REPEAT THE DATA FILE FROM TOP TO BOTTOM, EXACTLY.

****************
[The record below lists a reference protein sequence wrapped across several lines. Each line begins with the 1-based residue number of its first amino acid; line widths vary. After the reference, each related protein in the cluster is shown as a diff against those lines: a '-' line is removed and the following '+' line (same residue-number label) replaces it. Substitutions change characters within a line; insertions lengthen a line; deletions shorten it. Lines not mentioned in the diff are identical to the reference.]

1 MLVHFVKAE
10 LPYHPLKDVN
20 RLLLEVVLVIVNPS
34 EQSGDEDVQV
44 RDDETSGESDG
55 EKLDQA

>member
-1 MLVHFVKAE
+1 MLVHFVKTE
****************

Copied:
[The record below lists a reference protein sequence wrapped across several lines. Each line begins with the 1-based residue number of its first amino acid; line widths vary. After the reference, each related protein in the cluster is shown as a diff against those lines: a '-' line is removed and the following '+' line (same residue-number label) replaces it. Substitutions change characters within a line; insertions lengthen a line; deletions shorten it. Lines not mentioned in the diff are identical to the reference.]

1 MLVHFVKAE
10 LPYHPLKDVN
20 RLLLEVVLVIVNPS
34 EQSGDEDVQV
44 RDDETSGESDG
55 EKLDQA

>member
-1 MLVHFVKAE
+1 MLVHFVKTE